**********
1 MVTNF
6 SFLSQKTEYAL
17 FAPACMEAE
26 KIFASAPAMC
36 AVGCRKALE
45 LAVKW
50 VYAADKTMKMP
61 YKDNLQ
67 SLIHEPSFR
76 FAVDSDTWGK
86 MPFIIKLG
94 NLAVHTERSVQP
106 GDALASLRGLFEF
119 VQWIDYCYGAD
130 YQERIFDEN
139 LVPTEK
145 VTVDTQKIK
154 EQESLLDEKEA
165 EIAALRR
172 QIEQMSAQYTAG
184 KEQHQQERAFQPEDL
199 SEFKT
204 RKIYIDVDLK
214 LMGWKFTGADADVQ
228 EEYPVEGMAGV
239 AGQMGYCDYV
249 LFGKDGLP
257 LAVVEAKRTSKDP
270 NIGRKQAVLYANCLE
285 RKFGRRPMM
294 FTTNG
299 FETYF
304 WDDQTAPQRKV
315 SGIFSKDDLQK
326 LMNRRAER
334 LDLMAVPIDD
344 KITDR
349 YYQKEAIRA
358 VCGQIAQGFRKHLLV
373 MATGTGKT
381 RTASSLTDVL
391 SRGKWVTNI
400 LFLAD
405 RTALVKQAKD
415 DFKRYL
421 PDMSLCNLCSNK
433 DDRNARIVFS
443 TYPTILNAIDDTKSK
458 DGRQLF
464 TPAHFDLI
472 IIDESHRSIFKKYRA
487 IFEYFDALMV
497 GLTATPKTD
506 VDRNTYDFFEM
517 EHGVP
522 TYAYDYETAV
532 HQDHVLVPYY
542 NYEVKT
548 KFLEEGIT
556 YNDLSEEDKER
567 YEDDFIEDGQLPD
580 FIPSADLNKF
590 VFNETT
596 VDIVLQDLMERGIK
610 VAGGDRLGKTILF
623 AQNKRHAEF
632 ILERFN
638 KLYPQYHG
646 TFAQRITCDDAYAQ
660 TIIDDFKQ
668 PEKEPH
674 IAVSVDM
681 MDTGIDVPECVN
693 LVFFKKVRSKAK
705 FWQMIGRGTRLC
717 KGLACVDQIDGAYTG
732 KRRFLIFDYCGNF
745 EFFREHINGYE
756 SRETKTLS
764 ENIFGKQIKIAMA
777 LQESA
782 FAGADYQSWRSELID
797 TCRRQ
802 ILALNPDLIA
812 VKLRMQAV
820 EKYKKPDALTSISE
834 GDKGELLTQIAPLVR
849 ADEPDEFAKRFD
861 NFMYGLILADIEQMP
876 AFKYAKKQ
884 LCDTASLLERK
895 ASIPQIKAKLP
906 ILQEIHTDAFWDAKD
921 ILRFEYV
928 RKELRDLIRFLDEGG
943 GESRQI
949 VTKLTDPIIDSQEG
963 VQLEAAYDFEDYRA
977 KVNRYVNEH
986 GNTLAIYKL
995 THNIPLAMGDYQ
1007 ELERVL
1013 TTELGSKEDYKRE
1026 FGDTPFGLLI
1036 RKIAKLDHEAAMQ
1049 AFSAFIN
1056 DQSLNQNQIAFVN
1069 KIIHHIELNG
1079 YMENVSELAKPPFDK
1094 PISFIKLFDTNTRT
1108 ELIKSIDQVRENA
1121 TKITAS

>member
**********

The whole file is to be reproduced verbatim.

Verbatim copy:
1 MVTNF
6 SFLSQKTEYAL
17 FAPACMEAE
26 KIFASAPAMC
36 AVGCRKALE
45 LAVKW
50 VYAADKTMKMP
61 YKDNLQ
67 SLIHEPSFR
76 FAVDSDTWGK
86 MPFIIKLG
94 NLAVHTERSVQP
106 GDALASLRGLFEF
119 VQWIDYCYGAD
130 YQERIFDEN
139 LVPTEK
145 VTVDTQKIK
154 EQESLLDEKEA
165 EIAALRR
172 QIEQMSAQYTAG
184 KEQHQQERAFQPEDL
199 SEFKT
204 RKIYIDVDLK
214 LMGWKFTGADADVQ
228 EEYPVEGMAGV
239 AGQMGYCDYV
249 LFGKDGLP
257 LAVVEAKRTSKDP
270 NIGRKQAVLYANCLE
285 RKFGRRPMM
294 FTTNG
299 FETYF
304 WDDQTAPQRKV
315 SGIFSKDDLQK
326 LMNRRAER
334 LDLMAVPIDD
344 KITDR
349 YYQKEAIRA
358 VCGQIAQGFRKHLLV
373 MATGTGKT
381 RTASSLTDVL
391 SRGKWVTNI
400 LFLAD
405 RTALVKQAKD
415 DFKRYL
421 PDMSLCNLCSNK
433 DDRNARIVFS
443 TYPTILNAIDDTKSK
458 DGRQLF
464 TPAHFDLI
472 IIDESHRSIFKKYRA
487 IFEYFDALMV
497 GLTATPKTD
506 VDRNTYDFFEM
517 EHGVP
522 TYAYDYETAV
532 HQDHVLVPYY
542 NYEVKT
548 KFLEEGIT
556 YNDLSEEDKER
567 YEDDFIEDGQLPD
580 FIPSADLNKF
590 VFNETT
596 VDIVLQDLMERGIK
610 VAGGDRLGKTILF
623 AQNKRHAEF
632 ILERFN
638 KLYPQYHG
646 TFAQRITCDDAYAQ
660 TIIDDFKQ
668 PEKEPH
674 IAVSVDM
681 MDTGIDVPECVN
693 LVFFKKVRSKAK
705 FWQMIGRGTRLC
717 KGLACVDQIDGAYTG
732 KRRFLIFDYCGNF
745 EFFREHINGYE
756 SRETKTLS
764 ENIFGKQIKIAMA
777 LQESA
782 FAGADYQSWRSELID
797 TCRRQ
802 ILALNPDLIA
812 VKLRMQAV
820 EKYKKPDALTSISE
834 GDKGELLTQIAPLVR
849 ADEPDEFAKRFD
861 NFMYGLILADIEQMP
876 AFKYAKKQ
884 LCDTASLLERK
895 ASIPQIKAKLP
906 ILQEIHTDAFWDAKD
921 ILRFEYV
928 RKELRDLIRFLDEGG
943 GESRQI
949 VTKLTDPIIDSQEG
963 VQLEAAYDFEDYRA
977 KVNRYVNEH
986 GNTLAIYKL
995 THNIPLAMGDYQ
1007 ELERVL
1013 TTELGSKEDYKRE
1026 FGDTPFGLLI
1036 RKIAKLDHEAAMQ
1049 AFSAFIN
1056 DQSLNQNQIAFVN
1069 KIIHHIELNG
1079 YMENVSELAKPPFDK
1094 PISFIKLFDTNTRT
1108 ELIKSIDQVRENA
1121 TKITAS

>member